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The Impact of Losing in a Competition on the Willingness to Seek Further Challenges

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  • Thomas Buser

    (School of Economics, University of Amsterdam, 1018WB Amsterdam, Netherlands)

Abstract

How do people react to setbacks and successes? I use a laboratory experiment to determine the effect of winning and losing in a competition on the willingness to seek further challenges. Participants compete in two-person tournaments in an arithmetic task and are then informed of their score and the outcome of the competition. Participants then have to decide on a performance target for a second round: the higher the target, the higher the potential reward, but participants who do not reach the target earn nothing. Conditional on the score, winning or losing is exogenous. I find that, conditional on first-round scores, losers go for a more challenging target. Losers also perform worse, leading to lower earnings and a higher probability of failure. These results are driven by gender-specific reactions to winning and losing: men react to losing by picking a more challenging target while women lower their performance. These findings could have important implications for our understanding of individual career paths. Early outcomes could alter the probability of success and failure in the long term.Data, as supplemental material, are available at http://dx.doi.org/10.1287/mnsc.2015.2321 . This paper was accepted by Uri Gneezy, behavioral economics .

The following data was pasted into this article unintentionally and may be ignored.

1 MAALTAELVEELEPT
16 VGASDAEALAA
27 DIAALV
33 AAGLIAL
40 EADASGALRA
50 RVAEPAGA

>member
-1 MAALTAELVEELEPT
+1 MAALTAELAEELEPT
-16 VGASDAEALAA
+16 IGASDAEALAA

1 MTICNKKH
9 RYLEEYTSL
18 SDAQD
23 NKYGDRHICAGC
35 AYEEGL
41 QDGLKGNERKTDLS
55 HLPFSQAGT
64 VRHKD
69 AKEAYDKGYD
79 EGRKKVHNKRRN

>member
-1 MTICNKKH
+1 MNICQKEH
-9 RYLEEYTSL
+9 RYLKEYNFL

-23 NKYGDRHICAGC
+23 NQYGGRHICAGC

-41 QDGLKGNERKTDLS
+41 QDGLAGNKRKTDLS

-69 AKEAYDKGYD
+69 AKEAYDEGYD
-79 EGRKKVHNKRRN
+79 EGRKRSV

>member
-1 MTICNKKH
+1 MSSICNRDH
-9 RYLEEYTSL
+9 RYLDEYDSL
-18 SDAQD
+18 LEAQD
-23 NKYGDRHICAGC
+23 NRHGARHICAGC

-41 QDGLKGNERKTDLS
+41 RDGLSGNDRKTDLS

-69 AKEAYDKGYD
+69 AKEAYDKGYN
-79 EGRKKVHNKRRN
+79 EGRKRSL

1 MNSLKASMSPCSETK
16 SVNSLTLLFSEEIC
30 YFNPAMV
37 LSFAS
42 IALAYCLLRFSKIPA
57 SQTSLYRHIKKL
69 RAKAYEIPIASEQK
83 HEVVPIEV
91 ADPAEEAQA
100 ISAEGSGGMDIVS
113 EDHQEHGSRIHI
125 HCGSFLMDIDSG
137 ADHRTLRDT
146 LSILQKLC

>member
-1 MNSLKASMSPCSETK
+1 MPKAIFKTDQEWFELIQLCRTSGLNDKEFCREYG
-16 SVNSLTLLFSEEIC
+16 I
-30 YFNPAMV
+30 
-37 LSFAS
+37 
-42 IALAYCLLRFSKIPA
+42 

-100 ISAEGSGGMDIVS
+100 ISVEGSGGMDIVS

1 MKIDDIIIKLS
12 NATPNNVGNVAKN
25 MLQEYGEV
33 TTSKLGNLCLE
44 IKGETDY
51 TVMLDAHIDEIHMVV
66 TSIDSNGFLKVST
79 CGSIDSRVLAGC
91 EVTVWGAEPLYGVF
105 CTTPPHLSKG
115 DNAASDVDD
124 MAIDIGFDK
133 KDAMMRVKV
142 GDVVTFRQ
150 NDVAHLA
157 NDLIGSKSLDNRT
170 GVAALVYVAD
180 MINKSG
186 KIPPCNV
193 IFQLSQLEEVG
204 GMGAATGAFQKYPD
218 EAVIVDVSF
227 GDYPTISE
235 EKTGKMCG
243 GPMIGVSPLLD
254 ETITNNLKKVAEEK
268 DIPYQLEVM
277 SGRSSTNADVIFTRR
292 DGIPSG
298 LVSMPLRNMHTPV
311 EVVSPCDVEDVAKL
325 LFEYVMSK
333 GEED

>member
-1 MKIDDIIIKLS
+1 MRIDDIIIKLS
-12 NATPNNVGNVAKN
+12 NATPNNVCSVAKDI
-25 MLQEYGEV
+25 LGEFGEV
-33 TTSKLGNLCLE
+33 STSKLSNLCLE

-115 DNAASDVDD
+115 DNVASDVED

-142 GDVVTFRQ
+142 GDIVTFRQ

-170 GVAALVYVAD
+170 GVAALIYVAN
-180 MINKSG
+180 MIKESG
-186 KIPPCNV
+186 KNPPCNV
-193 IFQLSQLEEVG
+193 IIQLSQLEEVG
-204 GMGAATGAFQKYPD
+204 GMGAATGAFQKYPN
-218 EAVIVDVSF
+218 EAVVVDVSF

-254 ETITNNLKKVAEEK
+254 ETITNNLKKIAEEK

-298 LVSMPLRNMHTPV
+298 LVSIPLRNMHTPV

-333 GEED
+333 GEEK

Suggested Citation

  • Thomas Buser, 2016. "The Impact of Losing in a Competition on the Willingness to Seek Further Challenges," Management Science, INFORMS, vol. 62(12), pages 3439-3449, December.
  • Handle: RePEc:inm:ormnsc:v:62:y:2016:i:12:p:3439-3449
    DOI: 10.1287/mnsc.2015.2321
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    More about this item

    Keywords

    competition; challenge seeking; career decisions; laboratory experiment; gender;
    All these keywords.

    JEL classification:

    • C91 - Mathematical and Quantitative Methods - - Design of Experiments - - - Laboratory, Individual Behavior
    • D03 - Microeconomics - - General - - - Behavioral Microeconomics: Underlying Principles
    • J16 - Labor and Demographic Economics - - Demographic Economics - - - Economics of Gender; Non-labor Discrimination
    • J01 - Labor and Demographic Economics - - General - - - Labor Economics: General

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